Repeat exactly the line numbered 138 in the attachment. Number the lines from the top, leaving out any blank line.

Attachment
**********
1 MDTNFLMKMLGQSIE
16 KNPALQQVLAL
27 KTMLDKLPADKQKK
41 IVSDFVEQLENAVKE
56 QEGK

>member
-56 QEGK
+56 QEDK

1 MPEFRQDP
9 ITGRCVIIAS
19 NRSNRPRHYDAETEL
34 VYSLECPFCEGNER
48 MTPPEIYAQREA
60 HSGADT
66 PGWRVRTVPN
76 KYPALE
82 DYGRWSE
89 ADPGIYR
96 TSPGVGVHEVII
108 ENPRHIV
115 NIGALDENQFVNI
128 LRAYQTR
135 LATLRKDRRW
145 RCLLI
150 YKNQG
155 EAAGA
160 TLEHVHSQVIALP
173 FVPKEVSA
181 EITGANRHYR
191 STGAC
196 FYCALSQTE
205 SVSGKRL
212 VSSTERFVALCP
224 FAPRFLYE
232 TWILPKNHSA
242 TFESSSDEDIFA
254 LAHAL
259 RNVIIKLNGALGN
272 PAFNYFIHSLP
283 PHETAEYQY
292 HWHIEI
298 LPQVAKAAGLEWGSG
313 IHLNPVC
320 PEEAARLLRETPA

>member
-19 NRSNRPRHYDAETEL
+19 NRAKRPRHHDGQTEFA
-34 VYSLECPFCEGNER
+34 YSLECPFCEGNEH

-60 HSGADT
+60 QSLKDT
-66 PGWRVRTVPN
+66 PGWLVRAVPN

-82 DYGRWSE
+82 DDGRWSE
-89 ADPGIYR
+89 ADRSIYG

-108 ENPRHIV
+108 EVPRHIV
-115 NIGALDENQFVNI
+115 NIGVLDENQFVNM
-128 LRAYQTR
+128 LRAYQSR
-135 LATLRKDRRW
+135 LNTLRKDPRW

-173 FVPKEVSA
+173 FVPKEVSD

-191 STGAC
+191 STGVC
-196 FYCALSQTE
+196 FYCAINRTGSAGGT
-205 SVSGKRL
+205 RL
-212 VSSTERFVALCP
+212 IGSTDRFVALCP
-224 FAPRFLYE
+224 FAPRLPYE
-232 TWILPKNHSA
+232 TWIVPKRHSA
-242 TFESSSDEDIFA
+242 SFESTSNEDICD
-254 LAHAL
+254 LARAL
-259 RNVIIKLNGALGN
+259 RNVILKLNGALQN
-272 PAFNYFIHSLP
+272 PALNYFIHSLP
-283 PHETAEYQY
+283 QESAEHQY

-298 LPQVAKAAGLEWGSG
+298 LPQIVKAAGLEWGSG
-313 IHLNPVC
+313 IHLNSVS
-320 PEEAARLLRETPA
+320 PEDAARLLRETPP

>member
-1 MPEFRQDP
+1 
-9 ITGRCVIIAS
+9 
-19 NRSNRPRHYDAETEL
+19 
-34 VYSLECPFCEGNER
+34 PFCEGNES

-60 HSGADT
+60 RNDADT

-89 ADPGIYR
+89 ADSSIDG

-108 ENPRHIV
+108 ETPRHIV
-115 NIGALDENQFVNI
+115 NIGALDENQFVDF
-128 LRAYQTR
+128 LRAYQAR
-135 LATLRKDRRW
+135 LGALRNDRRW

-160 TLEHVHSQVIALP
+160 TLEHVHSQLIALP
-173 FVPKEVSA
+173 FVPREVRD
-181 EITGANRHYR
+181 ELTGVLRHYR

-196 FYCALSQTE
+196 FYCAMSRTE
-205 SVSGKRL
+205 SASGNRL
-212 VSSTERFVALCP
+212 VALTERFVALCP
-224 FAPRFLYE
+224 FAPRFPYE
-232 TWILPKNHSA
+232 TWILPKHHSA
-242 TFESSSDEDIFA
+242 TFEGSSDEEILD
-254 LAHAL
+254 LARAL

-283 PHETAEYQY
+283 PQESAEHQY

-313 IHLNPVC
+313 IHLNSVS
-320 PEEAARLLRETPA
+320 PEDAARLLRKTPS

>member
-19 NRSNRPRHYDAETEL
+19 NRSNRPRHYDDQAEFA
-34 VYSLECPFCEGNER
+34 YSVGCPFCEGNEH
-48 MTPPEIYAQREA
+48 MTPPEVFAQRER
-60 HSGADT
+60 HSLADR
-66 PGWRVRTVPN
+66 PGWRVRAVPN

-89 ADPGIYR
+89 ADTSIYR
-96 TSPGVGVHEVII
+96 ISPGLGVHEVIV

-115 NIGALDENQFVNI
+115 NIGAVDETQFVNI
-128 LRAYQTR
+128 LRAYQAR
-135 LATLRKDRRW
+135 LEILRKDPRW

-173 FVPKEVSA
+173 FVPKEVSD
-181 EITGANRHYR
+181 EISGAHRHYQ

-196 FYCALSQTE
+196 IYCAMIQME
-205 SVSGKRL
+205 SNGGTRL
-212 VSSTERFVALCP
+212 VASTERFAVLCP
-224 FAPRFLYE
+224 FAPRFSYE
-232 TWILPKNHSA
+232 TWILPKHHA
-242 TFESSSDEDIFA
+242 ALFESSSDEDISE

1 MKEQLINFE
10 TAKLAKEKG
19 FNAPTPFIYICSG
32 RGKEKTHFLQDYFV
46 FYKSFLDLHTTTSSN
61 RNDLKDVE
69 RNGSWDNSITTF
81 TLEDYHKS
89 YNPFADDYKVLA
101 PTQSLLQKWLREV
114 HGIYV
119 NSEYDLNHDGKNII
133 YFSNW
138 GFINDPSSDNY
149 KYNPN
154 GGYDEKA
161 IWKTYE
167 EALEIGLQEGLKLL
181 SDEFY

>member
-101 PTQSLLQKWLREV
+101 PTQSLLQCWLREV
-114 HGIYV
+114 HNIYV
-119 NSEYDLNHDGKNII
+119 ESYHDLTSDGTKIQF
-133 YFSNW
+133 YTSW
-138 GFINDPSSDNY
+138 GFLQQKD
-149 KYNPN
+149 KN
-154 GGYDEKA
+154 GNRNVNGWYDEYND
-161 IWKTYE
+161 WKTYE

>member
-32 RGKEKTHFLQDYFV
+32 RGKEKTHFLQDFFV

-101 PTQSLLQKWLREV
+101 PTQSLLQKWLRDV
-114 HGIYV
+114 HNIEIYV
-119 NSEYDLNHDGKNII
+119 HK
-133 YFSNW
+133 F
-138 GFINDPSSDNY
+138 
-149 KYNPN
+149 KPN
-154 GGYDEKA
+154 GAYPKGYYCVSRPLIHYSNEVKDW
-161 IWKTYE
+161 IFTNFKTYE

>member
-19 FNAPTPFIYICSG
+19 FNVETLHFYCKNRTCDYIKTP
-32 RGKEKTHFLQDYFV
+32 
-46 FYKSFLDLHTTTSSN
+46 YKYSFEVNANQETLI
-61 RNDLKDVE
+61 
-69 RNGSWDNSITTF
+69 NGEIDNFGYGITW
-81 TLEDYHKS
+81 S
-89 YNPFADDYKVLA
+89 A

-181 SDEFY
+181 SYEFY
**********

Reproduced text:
+283 PQESAEHQY